This chapter discusses how humans dealt with animals through the sense of touch. After all, intimate contact with animals was part of daily life in the premodern world. They were everywhere; and although zoological symbolism associated the sense of touch with the tortoise and the spider, all animals had a general association with touch. This was due to touch being considered the primary sense of the body and animals being considered virtually all body. Furthermore, many familiar animals were eminently touchable (furry, sleek and warm)—and their speechlessness made touch an essential medium for human–animal interaction. Thus, the chapter looks at the ways in which humans interacted with and perceived animals—through companionship, through distinctions between the human and the bestial, through the capacity for reason, and through suffering.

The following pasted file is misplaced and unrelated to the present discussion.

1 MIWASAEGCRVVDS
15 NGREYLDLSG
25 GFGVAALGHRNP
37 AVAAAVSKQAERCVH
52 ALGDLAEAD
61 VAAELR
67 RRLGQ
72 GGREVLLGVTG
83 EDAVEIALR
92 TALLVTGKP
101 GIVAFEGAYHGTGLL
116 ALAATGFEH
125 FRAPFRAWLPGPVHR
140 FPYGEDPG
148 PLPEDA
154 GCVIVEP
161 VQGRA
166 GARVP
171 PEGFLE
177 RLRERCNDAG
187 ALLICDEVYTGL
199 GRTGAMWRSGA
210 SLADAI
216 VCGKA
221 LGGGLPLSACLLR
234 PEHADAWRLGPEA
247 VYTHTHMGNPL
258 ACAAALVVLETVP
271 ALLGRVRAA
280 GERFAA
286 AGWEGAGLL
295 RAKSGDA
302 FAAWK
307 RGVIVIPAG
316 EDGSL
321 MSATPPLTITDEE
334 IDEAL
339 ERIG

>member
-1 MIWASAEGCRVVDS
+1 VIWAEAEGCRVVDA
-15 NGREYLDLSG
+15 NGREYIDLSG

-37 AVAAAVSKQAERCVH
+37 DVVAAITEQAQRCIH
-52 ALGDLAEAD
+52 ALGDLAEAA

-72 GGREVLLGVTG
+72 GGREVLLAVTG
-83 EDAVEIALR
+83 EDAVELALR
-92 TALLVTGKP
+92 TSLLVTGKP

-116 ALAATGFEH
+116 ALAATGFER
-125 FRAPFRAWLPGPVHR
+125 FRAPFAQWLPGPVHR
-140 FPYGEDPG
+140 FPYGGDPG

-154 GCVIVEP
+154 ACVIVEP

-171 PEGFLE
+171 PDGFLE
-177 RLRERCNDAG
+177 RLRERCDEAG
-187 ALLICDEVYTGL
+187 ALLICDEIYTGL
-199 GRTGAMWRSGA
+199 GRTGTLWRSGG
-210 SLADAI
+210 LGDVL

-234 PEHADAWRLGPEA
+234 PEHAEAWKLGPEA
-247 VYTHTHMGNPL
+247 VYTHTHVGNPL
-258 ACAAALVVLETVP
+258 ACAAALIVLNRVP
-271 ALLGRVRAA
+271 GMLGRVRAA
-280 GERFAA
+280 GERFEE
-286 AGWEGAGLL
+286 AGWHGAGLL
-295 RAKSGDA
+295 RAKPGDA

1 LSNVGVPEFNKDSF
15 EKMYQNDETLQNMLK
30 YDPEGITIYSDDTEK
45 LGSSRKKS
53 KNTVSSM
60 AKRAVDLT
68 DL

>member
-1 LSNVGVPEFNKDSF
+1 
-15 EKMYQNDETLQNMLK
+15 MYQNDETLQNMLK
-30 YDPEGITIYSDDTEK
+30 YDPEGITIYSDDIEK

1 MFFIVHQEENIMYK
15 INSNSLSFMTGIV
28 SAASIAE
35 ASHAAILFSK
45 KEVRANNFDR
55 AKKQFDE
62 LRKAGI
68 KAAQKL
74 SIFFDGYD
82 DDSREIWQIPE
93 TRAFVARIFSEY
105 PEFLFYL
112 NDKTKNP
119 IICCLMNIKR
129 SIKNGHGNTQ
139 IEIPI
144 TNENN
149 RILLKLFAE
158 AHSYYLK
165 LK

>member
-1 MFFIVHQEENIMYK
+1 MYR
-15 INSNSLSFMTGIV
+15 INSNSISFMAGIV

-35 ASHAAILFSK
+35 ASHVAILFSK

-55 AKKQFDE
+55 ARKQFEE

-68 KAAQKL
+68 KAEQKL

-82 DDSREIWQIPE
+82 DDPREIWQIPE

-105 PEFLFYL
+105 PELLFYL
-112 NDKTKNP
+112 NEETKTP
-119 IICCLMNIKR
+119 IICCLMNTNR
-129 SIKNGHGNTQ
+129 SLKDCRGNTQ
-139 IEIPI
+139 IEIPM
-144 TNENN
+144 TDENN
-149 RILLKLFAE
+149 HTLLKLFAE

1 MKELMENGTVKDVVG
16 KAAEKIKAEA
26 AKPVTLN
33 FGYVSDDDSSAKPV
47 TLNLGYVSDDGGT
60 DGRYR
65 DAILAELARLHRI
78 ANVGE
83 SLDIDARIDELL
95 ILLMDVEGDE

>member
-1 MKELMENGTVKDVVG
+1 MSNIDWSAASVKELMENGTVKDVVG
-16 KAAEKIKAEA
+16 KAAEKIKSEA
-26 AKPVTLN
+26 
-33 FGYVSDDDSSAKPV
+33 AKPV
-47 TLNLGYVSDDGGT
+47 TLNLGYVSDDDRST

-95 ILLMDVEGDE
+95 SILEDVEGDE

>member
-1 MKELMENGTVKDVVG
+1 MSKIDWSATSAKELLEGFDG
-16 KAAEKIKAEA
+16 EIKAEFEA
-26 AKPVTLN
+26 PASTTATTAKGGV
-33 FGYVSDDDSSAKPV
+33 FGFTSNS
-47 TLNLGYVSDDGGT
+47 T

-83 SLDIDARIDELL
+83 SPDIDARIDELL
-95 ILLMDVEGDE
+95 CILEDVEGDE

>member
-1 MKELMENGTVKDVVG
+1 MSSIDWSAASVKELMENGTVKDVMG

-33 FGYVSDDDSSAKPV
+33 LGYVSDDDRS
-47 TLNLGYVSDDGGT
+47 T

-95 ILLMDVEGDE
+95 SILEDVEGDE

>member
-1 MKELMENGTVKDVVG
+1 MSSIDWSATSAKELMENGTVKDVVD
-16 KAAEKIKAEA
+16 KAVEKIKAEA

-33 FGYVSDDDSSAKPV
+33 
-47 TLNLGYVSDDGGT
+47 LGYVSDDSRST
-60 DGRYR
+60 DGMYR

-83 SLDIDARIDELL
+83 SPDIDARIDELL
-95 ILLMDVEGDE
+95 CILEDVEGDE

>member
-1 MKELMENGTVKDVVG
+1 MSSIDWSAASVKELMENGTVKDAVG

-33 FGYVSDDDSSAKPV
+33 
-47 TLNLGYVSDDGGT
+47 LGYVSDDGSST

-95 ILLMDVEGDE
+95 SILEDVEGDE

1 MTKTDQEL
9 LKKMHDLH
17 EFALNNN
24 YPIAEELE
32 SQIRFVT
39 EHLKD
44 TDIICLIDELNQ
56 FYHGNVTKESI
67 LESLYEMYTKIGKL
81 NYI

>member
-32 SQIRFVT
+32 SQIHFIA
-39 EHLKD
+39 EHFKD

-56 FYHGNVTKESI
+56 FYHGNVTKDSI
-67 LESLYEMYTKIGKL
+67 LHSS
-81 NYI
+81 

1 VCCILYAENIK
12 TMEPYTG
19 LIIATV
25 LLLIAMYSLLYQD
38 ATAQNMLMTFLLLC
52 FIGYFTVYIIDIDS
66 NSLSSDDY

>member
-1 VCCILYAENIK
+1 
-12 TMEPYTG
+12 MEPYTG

Illinois Scholarship Online requires a subscription or purchase to access the full text of books within the service. Public users can however freely search the site and view the abstracts and keywords for each book and chapter.
If you think you should have access to this title, please contact your librarian.
To troubleshoot, please check our FAQs, and if you can't find the answer there, please contact us.